by Robert Carbery
Human beings desire to be free. They want to live with people like them and reside in a nation that protects those freedoms while maintaining a rich culture to be proud of.
Catalonia, the region around Barcelona, Spain, is struggling to declare its independence from Spain.
Catalan lawmakers voted on Friday to break away from the government in Madrid as events continue to escalate in the country. Thousands of pro-independence activists cheered in the streets as the resolution was passed. However, heavy-handed Prime Minister Mariano Rajoy stated that “the rule of law will restore legality in Catalonia.”
Rajoy’s allies in the European Union and here in the U.S. are behind him, seeing this latest development as something that will make a united Spain a harder reality. The Catalan resolution passed 70 to 10, but many analysts say that the semi-autonomous region has no legal power to execute and no real authority.
The region of Catalonia accounts for about 16 percent of Spain’s population and a fifth of its economic output. More foreign tourists flock to this part of Spain than anywhere else in the country. But now, the vote is being called a rebellion and Catalan leader Carles Puigdemont could be out of a job very soon and be seeing up to 30 years in jail.
While many pro-secessionist Catalonians waved their red and yellow flags in the streets cheering the vote totals, lunch-goers in Madrid shouted to put all of them in jail.
Wary of the nationalist sentiment sweeping Europe, EU President Donald Tusk insisted Madrid “remains our only interlocutor” in Spain after the independence vote. After Britain’s epic vote to leave the EU, many are nervous others will follow.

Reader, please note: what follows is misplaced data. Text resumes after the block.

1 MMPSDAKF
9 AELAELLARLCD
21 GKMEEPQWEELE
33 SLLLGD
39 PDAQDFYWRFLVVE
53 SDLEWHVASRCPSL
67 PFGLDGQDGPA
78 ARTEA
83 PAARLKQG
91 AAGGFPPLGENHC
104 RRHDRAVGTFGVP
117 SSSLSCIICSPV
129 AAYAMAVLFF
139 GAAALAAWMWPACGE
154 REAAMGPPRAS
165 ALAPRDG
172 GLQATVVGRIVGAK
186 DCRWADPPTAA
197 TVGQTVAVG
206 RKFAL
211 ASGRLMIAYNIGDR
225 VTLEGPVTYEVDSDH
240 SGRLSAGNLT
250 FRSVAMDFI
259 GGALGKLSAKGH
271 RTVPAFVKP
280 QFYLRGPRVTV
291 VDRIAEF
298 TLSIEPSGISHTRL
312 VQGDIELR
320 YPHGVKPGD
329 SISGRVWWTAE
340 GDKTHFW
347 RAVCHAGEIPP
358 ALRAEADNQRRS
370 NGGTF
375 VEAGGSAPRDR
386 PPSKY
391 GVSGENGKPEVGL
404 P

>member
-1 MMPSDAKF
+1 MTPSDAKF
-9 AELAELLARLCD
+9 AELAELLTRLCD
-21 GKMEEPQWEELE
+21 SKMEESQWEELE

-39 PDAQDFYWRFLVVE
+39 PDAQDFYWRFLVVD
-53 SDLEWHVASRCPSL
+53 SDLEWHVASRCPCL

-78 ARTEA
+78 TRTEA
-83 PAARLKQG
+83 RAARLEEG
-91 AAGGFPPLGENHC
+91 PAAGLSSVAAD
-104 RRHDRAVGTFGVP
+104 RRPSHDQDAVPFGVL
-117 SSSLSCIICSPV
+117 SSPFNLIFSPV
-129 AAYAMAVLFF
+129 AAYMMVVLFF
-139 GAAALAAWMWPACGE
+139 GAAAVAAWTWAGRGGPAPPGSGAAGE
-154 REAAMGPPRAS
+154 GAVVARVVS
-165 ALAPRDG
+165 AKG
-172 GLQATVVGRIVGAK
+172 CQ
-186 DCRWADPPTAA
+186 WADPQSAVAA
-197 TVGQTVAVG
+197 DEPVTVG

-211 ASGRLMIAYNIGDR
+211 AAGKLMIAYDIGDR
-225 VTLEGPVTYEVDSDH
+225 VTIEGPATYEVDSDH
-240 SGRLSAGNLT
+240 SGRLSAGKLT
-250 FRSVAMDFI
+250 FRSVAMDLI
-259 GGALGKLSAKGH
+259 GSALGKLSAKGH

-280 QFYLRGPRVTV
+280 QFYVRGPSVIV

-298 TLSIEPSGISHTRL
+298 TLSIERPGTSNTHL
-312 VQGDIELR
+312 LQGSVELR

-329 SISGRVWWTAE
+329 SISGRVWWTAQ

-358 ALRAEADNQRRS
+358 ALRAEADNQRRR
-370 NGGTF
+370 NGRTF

In response, Rajoy is firing the Catalan government under an emergency measure, dissolving its parliament and calling for a new regional election on December 21st. The firing of regional leaders will be met with much opposition and we know how quickly things could get out of hand with Spain’s recent decision to beat its citizens who were going to the polling booths to vote for independence.
Spain's prime minister says he's dissolving Catalonia's parliament t.co/0tl9NxwjSB
— TIME (@TIME) October 27, 2017
The U.S. declared its backing for Madrid using “constitutional measures to keep Spain strong and united.” Let’s hope they don’t use force and use the force of argument instead. Germany, France, and Britain, too, all rejected the notion of Catalan independence.
90 percent of Catalans voted “Yes” in the recent vote for independence. However, only 43 percent of voters turned out. This was surely due to the fact that Spanish police were beating people who dared turn out to vote. Still, Catalans are divided over independence though the trend seems to be that they desire to rid themselves of Madrid’s interference.
Some activist groups have threatened civil disobedience measures if Madrid continues to restrict its autonomy. This will be an interesting story to track to see what the outcome will be. The EU does not want this to happen but many citizens of Catalonia are exercising their desire to be free and to be in a country they want to call their own.
Who are we to deny them that right?
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